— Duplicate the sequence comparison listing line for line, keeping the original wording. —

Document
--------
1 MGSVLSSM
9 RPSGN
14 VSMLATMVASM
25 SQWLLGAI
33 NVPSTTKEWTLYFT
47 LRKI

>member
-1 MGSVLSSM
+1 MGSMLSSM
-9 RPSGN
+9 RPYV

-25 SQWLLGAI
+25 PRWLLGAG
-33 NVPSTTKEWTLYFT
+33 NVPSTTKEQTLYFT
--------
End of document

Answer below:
1 MGSVLSSM
9 RPSGN
14 VSMLATMVASM
25 SQWLLGAI
33 NVPSTTKEWTLYFT
47 LRKI

>member
-1 MGSVLSSM
+1 MGSMLSSM
-9 RPSGN
+9 RPYV

-25 SQWLLGAI
+25 PRWLLGAG
-33 NVPSTTKEWTLYFT
+33 NVPSTTKEQTLYFT